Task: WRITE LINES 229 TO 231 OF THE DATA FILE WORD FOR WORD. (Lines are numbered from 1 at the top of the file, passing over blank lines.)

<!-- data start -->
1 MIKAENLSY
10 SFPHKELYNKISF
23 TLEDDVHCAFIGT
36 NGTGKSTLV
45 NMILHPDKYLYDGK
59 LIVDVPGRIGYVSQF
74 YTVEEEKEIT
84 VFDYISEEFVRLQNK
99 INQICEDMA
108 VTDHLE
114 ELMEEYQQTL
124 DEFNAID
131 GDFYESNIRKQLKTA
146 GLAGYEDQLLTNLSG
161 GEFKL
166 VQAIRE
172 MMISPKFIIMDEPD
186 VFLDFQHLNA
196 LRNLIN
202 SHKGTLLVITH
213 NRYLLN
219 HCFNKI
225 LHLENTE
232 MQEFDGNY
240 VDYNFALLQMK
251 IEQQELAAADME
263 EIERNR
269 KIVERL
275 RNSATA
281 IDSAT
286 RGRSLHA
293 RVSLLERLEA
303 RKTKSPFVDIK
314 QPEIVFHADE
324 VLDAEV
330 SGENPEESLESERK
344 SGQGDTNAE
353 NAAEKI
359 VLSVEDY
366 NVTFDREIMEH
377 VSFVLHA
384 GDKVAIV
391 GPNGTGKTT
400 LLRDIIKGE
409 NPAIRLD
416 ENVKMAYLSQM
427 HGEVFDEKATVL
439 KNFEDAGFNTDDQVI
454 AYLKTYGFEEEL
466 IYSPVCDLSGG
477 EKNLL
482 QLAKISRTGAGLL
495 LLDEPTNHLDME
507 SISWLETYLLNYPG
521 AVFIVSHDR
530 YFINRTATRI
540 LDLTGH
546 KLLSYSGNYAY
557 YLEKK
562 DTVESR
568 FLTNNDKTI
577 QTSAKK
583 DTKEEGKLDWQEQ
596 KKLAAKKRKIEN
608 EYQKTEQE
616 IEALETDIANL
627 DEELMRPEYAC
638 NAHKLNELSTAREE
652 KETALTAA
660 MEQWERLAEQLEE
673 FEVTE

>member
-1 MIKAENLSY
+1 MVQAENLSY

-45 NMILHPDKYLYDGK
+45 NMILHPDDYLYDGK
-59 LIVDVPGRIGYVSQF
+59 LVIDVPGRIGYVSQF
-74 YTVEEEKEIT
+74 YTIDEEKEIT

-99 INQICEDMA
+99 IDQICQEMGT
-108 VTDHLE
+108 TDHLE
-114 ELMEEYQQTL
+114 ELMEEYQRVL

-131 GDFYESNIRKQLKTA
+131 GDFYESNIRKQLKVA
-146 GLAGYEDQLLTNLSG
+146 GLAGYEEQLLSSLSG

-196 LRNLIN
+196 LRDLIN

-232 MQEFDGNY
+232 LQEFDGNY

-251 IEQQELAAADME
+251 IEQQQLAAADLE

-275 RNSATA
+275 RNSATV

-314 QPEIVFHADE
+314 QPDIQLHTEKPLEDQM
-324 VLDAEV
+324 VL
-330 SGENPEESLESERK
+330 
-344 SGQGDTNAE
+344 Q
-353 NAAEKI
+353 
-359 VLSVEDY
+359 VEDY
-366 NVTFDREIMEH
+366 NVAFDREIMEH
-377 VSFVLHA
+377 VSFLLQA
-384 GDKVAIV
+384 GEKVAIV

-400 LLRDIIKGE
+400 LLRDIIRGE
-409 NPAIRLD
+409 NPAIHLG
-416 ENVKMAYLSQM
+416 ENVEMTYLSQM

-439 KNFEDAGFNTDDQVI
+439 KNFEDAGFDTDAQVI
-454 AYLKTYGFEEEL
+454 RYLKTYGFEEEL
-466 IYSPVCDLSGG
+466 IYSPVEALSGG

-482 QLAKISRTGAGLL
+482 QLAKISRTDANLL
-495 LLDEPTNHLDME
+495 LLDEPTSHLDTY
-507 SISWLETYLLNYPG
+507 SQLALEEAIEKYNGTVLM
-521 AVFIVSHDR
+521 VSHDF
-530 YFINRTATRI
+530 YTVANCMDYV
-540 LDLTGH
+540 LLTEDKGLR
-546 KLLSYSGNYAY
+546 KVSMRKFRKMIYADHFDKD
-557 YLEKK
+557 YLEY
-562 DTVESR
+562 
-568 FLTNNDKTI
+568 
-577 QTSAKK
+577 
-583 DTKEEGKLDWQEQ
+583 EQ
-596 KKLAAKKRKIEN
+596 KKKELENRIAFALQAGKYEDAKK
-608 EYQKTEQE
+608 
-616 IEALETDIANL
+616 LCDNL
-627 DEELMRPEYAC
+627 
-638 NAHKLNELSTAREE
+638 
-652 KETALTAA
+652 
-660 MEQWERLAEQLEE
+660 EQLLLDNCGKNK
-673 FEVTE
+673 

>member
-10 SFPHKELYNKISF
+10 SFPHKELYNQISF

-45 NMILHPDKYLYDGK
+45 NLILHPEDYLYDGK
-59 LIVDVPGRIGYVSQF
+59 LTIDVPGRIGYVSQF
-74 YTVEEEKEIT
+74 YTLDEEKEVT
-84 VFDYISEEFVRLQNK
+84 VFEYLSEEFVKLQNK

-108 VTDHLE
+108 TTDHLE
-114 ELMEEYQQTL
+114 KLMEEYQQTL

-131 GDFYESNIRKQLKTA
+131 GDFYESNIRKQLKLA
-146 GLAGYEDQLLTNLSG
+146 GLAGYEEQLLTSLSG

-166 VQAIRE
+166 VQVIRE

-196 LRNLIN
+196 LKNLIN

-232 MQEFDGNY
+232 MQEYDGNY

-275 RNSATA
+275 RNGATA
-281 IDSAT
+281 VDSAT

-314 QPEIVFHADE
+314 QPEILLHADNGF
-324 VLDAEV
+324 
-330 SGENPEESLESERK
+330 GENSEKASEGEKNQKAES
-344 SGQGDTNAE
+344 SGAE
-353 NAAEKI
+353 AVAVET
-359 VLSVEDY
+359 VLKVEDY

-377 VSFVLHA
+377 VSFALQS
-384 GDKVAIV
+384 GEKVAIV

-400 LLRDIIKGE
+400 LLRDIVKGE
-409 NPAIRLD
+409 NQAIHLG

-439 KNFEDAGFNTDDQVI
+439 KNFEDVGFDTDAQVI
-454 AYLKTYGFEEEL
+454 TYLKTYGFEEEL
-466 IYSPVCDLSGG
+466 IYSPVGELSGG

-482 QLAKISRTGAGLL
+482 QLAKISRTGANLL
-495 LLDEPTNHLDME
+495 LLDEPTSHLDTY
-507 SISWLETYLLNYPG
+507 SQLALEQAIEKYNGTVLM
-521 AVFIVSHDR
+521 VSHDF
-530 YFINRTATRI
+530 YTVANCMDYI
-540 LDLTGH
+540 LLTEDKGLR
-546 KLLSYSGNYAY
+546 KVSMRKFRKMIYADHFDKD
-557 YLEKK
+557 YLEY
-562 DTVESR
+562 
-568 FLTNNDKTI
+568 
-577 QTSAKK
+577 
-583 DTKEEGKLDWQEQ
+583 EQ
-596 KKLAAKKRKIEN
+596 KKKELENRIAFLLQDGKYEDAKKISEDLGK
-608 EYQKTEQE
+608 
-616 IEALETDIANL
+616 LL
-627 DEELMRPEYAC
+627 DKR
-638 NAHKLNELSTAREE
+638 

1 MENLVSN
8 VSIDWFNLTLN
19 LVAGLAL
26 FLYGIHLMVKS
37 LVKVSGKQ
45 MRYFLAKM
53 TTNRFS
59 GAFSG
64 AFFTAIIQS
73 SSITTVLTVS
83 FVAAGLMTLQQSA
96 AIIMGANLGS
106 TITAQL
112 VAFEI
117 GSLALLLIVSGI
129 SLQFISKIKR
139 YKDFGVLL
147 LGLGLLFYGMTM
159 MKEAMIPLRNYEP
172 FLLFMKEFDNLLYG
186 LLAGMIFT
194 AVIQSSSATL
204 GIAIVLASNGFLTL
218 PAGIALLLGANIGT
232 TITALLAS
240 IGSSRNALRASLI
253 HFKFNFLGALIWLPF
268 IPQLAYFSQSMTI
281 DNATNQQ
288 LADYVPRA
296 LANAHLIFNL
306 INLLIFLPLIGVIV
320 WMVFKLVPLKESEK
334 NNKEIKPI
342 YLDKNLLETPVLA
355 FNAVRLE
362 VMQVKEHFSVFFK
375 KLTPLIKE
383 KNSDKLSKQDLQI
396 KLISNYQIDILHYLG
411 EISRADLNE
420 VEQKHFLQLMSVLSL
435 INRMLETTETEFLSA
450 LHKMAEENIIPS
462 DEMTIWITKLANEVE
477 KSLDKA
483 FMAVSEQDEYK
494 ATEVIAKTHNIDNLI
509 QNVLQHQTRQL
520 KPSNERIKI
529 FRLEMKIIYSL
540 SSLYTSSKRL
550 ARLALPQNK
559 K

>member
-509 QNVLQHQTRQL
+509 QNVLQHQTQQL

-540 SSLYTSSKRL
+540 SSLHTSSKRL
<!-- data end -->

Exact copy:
+507 SQLALEQAIEKYNGTVLM
-521 AVFIVSHDR
+521 VSHDF